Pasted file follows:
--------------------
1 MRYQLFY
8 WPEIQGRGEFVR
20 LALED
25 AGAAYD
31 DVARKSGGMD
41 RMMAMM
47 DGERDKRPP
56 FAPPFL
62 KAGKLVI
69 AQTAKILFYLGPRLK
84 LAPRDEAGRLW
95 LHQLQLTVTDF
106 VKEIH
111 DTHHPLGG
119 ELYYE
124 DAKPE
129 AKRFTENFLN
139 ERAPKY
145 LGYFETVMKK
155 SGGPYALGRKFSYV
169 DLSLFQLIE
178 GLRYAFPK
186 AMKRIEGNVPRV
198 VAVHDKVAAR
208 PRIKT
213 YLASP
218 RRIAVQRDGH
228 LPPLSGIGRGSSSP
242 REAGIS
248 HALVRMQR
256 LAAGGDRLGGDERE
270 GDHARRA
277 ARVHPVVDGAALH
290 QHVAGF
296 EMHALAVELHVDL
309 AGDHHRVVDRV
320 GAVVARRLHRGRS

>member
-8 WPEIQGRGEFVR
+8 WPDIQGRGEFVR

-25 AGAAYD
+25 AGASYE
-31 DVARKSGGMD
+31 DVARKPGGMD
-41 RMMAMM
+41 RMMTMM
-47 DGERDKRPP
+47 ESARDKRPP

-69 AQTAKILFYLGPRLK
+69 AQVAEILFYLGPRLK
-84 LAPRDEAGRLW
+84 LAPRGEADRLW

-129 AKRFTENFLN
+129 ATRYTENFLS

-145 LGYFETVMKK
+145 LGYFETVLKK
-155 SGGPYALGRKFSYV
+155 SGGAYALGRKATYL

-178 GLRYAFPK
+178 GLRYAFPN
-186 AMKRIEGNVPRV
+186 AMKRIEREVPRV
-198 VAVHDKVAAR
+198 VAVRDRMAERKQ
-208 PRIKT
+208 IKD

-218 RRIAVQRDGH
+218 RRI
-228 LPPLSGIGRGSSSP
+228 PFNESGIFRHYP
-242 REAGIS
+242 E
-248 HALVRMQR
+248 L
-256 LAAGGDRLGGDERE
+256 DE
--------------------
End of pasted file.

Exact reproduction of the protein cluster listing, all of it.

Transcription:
1 MRYQLFY
8 WPEIQGRGEFVR
20 LALED
25 AGAAYD
31 DVARKSGGMD
41 RMMAMM
47 DGERDKRPP
56 FAPPFL
62 KAGKLVI
69 AQTAKILFYLGPRLK
84 LAPRDEAGRLW
95 LHQLQLTVTDF
106 VKEIH
111 DTHHPLGG
119 ELYYE
124 DAKPE
129 AKRFTENFLN
139 ERAPKY
145 LGYFETVMKK
155 SGGPYALGRKFSYV
169 DLSLFQLIE
178 GLRYAFPK
186 AMKRIEGNVPRV
198 VAVHDKVAAR
208 PRIKT
213 YLASP
218 RRIAVQRDGH
228 LPPLSGIGRGSSSP
242 REAGIS
248 HALVRMQR
256 LAAGGDRLGGDERE
270 GDHARRA
277 ARVHPVVDGAALH
290 QHVAGF
296 EMHALAVELHVDL
309 AGDHHRVVDRV
320 GAVVARRLHRGRS

>member
-8 WPEIQGRGEFVR
+8 WPDIQGRGEFVR

-25 AGAAYD
+25 AGASYE
-31 DVARKSGGMD
+31 DVARKPGGMD
-41 RMMAMM
+41 RMMTMM
-47 DGERDKRPP
+47 ESARDKRPP

-69 AQTAKILFYLGPRLK
+69 AQVAEILFYLGPRLK
-84 LAPRDEAGRLW
+84 LAPRGEADRLW

-129 AKRFTENFLN
+129 ATRYTENFLS

-145 LGYFETVMKK
+145 LGYFETVLKK
-155 SGGPYALGRKFSYV
+155 SGGAYALGRKATYL

-178 GLRYAFPK
+178 GLRYAFPN
-186 AMKRIEGNVPRV
+186 AMKRIEREVPRV
-198 VAVHDKVAAR
+198 VAVRDRMAERKQ
-208 PRIKT
+208 IKD

-218 RRIAVQRDGH
+218 RRI
-228 LPPLSGIGRGSSSP
+228 PFNESGIFRHYP
-242 REAGIS
+242 E
-248 HALVRMQR
+248 L
-256 LAAGGDRLGGDERE
+256 DE